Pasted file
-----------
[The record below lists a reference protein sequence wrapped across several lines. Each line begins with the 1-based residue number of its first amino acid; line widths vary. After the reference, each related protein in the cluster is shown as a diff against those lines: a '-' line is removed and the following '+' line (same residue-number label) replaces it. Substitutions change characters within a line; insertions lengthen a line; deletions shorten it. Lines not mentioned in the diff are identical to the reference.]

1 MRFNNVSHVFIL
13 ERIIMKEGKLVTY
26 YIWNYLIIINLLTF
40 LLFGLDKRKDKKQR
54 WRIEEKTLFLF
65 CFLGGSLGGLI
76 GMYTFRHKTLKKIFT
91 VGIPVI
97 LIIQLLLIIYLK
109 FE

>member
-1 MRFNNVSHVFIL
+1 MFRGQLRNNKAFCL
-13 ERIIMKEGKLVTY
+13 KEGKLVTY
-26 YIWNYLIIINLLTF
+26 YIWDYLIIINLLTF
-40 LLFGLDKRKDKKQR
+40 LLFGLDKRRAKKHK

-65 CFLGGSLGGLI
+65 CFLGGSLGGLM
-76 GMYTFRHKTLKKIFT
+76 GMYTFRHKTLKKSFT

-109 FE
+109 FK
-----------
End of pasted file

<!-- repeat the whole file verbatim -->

[The record below lists a reference protein sequence wrapped across several lines. Each line begins with the 1-based residue number of its first amino acid; line widths vary. After the reference, each related protein in the cluster is shown as a diff against those lines: a '-' line is removed and the following '+' line (same residue-number label) replaces it. Substitutions change characters within a line; insertions lengthen a line; deletions shorten it. Lines not mentioned in the diff are identical to the reference.]

1 MRFNNVSHVFIL
13 ERIIMKEGKLVTY
26 YIWNYLIIINLLTF
40 LLFGLDKRKDKKQR
54 WRIEEKTLFLF
65 CFLGGSLGGLI
76 GMYTFRHKTLKKIFT
91 VGIPVI
97 LIIQLLLIIYLK
109 FE

>member
-1 MRFNNVSHVFIL
+1 MFRGQLRNNKAFCL
-13 ERIIMKEGKLVTY
+13 KEGKLVTY
-26 YIWNYLIIINLLTF
+26 YIWDYLIIINLLTF
-40 LLFGLDKRKDKKQR
+40 LLFGLDKRRAKKHK

-65 CFLGGSLGGLI
+65 CFLGGSLGGLM
-76 GMYTFRHKTLKKIFT
+76 GMYTFRHKTLKKSFT

-109 FE
+109 FK